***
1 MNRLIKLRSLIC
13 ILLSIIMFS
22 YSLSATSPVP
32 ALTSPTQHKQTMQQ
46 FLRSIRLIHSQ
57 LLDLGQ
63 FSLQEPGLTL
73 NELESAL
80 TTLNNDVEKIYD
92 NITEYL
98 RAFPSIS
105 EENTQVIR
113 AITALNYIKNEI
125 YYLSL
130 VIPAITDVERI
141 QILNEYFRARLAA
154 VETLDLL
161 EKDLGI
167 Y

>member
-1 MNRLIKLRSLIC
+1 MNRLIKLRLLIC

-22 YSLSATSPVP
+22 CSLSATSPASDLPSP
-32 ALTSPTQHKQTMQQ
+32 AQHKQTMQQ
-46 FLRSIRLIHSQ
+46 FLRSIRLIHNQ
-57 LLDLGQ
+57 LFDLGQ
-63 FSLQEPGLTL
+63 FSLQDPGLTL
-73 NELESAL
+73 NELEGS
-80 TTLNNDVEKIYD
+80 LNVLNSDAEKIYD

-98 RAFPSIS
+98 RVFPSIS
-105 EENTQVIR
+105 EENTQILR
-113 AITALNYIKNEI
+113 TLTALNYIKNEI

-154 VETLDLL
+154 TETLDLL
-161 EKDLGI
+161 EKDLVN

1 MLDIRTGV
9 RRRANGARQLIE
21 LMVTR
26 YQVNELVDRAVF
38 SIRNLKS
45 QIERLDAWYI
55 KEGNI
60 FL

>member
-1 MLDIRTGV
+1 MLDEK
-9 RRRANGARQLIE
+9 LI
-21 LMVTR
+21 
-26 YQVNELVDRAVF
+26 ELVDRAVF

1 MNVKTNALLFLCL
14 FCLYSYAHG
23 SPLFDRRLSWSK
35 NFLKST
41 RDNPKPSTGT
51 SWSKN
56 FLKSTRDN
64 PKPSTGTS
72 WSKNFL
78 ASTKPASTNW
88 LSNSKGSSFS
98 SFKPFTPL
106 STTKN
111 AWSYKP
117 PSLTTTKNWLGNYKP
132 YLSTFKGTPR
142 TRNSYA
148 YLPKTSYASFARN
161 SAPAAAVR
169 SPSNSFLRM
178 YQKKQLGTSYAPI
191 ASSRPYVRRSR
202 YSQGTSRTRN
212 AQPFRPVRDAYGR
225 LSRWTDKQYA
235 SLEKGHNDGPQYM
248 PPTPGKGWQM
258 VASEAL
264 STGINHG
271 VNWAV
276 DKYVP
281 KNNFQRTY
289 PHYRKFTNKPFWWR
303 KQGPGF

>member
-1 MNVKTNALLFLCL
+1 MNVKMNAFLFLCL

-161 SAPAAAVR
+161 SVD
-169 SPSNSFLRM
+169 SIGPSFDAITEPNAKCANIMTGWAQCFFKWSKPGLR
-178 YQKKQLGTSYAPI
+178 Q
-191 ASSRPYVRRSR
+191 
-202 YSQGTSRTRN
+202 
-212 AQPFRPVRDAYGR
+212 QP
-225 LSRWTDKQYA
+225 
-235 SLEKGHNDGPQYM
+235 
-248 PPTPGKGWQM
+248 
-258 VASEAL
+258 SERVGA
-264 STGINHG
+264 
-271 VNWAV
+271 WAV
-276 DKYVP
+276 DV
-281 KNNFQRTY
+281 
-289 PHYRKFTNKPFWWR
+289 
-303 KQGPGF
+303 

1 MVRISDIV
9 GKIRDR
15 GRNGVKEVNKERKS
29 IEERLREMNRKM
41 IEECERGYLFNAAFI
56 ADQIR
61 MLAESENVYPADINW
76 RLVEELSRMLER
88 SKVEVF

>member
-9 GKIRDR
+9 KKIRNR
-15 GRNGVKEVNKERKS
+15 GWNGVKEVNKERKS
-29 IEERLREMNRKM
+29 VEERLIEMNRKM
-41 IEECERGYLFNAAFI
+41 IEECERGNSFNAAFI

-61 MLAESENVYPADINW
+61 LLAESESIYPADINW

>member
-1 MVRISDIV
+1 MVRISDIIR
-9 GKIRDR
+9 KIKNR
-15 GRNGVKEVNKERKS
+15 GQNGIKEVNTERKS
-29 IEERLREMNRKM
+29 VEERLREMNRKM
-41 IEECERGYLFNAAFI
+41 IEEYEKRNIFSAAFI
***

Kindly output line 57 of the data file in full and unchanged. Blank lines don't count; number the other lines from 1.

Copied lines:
+1 MLDEK